Part of the difficulty in fighting the Vietnam War was the absence of designated front lines. You stay alert at all times, Reckord said.

“I was shot at a few times,” he said. “The Vietcong put mines in the harbor to blow up boats.”

Part of Reckord’s 13 months of service in Vietnam included working on a small operations craft delivering fuel to the DMZ. Upon completion of his tour, the boat Reckord was assigned to was given to the Vietnamese Navy as part of the “Vietnamization” policies put into place by Nixon when beginning troop withdrawals. One of the more difficult parts of serving in Vietnam was the concept of individualized tours of duty. With the individual rotation policies, troops rotated in and out of units rather than remain attached to them throughout the war.

“You came and went individually,” Reckord said. “I came to Vietnam by myself and I went home by myself. My sister came and picked me up at SeaTac.”

Reckord also experienced culture shock upon his return to Kitsap County. Going from a very intense environment to a “normal” one with people going about their everyday business without seeming to think or care about what was going on in Vietnam was difficult.

“In one and a half days you go from a war zone to sitting in your mom’s living room.”

After the war

The reaction to the return of Vietnam veterans from the general public was disappointing to the returning Navy man. Reckord said the overall lack of recognition for returning troops didn’t bother him at the time. Today, though, Reckord said he is happy that Vietnam veterans get recognized now for the sacrifices they made long ago.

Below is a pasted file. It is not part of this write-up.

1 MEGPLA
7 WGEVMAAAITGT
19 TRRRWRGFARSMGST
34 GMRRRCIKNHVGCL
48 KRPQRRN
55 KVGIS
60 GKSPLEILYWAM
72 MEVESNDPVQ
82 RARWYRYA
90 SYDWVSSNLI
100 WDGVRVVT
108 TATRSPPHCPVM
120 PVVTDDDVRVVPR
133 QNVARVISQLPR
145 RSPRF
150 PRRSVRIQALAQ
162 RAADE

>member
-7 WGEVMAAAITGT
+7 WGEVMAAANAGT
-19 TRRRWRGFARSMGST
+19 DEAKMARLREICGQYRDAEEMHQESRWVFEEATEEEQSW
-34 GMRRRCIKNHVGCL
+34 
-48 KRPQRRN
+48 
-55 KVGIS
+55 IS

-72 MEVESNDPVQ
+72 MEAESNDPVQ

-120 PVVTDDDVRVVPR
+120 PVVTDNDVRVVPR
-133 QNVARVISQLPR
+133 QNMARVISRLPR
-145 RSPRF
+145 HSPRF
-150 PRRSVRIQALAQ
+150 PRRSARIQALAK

“Now it feels like people appreciate what we did,” He said. “It’s belated but I’m okay with it.”

To Reckord, one of the biggest misconceptions about the Vietnam War is the notion that the American military lost the war on military terms.

“I believe the outcome was more the result of years of political decisions,” he said.

Upon returning to the United States, Reckord returned to college at the University of Washington. Since graduating from the UW with his degree in landscape architecture, Reckord has spent 35 years as a landscape architect and is a principal partner in the Seattle firm MacLeod Reckord, where he commutes daily from Indianola with his wife, Connie. They are the proud parents of three grown daughters and have three grandchildren with a fourth on the way.

“The UW treated returning vets well,” he said adding that his experiences in Vietnam served him well in his professional life. “Early on in my career, things that seemed like a big deal to others didn’t concern me. In the grand scheme of things they weren’t important and I could see that.”

Reckord would do it all over again if a magic button could make him 22 again and available to relive some of the experiences of his tour.

“I think it’s always good to be part of a well-trained, focused, dedicated group working together in difficult circumstances,” he said.”I’ve always been proud of the fact that I did it, I served in Vietnam,” he said.